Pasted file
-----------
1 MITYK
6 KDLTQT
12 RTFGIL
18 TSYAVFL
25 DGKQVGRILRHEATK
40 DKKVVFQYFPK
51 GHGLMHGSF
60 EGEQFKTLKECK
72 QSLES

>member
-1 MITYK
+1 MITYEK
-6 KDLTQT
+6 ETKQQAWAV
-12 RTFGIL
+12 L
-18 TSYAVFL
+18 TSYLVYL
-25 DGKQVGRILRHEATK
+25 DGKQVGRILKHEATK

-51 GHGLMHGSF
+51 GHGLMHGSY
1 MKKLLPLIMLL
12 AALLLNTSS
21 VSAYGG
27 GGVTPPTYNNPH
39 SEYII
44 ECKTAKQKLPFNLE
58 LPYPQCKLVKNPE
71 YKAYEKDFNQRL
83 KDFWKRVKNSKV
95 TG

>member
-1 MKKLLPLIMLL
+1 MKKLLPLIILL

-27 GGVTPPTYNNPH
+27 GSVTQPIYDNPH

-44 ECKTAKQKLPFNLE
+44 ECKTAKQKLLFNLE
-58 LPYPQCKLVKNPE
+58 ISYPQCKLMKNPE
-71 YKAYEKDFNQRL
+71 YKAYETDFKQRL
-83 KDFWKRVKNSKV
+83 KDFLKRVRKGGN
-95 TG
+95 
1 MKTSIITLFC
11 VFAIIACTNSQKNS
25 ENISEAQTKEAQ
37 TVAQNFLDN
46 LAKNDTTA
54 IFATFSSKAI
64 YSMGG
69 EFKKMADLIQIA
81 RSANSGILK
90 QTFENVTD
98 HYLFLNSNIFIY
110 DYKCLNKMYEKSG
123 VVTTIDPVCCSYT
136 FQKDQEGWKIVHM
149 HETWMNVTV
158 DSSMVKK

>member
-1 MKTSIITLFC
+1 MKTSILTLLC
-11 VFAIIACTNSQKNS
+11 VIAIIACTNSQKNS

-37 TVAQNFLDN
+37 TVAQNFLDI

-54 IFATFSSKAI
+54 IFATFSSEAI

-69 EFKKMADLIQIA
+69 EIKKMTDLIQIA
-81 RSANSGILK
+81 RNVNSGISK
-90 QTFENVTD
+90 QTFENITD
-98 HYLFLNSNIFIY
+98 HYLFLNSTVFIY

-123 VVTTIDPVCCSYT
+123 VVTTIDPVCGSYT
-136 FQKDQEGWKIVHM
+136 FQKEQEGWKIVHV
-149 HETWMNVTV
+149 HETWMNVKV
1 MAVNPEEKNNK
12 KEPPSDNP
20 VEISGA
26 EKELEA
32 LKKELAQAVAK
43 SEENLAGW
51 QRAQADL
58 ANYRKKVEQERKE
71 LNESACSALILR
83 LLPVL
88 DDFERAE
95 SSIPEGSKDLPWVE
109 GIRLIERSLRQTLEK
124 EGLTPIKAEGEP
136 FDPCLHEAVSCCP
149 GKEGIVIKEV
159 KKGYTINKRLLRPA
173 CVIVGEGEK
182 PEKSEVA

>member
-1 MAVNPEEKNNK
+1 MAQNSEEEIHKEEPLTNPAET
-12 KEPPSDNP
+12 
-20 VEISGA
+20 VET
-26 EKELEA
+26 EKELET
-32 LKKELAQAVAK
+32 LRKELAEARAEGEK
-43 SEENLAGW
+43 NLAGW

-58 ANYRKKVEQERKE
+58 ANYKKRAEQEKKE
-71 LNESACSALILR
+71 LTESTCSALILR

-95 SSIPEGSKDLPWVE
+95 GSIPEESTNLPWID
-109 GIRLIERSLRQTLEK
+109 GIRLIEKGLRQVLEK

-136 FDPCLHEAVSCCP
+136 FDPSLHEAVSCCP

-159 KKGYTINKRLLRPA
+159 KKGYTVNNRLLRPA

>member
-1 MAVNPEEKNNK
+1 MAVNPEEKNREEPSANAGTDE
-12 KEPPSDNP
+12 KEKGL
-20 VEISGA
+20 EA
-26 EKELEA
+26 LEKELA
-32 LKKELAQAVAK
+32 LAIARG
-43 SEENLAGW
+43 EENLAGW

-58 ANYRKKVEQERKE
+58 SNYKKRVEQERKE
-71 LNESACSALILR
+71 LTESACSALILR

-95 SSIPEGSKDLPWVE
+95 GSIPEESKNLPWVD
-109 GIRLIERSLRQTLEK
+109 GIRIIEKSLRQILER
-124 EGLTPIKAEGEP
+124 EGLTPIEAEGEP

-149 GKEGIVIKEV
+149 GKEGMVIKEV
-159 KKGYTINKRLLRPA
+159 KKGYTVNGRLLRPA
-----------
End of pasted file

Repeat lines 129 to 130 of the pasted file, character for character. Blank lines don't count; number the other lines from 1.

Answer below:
-159 KKGYTINKRLLRPA
+159 KKGYTVNNRLLRPA